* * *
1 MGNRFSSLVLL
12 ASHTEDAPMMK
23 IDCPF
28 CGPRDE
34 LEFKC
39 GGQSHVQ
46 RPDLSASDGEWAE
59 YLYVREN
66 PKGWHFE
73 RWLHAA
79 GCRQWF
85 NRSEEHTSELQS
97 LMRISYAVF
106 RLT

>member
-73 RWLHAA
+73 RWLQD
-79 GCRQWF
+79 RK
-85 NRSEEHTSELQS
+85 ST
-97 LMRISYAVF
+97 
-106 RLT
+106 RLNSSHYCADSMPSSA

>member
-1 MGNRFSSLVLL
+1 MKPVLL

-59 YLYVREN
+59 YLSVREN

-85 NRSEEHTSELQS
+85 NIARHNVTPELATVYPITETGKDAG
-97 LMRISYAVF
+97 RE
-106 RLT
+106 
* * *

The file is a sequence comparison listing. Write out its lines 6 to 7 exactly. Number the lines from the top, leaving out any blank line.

39 GGQSHVQ
46 RPDLSASDGEWAE